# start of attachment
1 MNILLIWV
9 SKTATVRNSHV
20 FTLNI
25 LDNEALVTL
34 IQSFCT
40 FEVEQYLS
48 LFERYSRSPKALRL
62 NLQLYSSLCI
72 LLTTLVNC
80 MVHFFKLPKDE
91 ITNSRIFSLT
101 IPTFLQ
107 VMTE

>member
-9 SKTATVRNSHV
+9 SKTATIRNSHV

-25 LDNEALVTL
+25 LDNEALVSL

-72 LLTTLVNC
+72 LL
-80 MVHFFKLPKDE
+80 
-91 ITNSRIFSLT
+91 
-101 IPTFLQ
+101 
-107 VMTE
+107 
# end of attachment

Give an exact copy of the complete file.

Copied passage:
1 MNILLIWV
9 SKTATVRNSHV
20 FTLNI
25 LDNEALVTL
34 IQSFCT
40 FEVEQYLS
48 LFERYSRSPKALRL
62 NLQLYSSLCI
72 LLTTLVNC
80 MVHFFKLPKDE
91 ITNSRIFSLT
101 IPTFLQ
107 VMTE

>member
-9 SKTATVRNSHV
+9 SKTATIRNSHV

-25 LDNEALVTL
+25 LDNEALVSL

-72 LLTTLVNC
+72 LL
-80 MVHFFKLPKDE
+80 
-91 ITNSRIFSLT
+91 
-101 IPTFLQ
+101 
-107 VMTE
+107 